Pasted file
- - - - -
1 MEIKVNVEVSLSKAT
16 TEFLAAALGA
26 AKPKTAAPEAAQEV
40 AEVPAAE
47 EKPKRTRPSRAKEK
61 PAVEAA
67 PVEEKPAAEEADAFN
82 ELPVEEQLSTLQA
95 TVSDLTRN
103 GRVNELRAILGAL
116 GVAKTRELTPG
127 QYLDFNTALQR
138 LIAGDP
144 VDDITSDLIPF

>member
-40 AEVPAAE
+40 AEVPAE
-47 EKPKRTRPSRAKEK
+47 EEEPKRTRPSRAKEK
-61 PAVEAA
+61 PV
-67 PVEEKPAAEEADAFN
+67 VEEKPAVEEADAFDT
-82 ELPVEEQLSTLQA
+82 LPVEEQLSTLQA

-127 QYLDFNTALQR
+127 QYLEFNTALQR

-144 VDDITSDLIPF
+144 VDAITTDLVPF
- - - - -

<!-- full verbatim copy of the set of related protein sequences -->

1 MEIKVNVEVSLSKAT
16 TEFLAAALGA
26 AKPKTAAPEAAQEV
40 AEVPAAE
47 EKPKRTRPSRAKEK
61 PAVEAA
67 PVEEKPAAEEADAFN
82 ELPVEEQLSTLQA
95 TVSDLTRN
103 GRVNELRAILGAL
116 GVAKTRELTPG
127 QYLDFNTALQR
138 LIAGDP
144 VDDITSDLIPF

>member
-40 AEVPAAE
+40 AEVPAE
-47 EKPKRTRPSRAKEK
+47 EEEPKRTRPSRAKEK
-61 PAVEAA
+61 PV
-67 PVEEKPAAEEADAFN
+67 VEEKPAVEEADAFDT
-82 ELPVEEQLSTLQA
+82 LPVEEQLSTLQA

-127 QYLDFNTALQR
+127 QYLEFNTALQR

-144 VDDITSDLIPF
+144 VDAITTDLVPF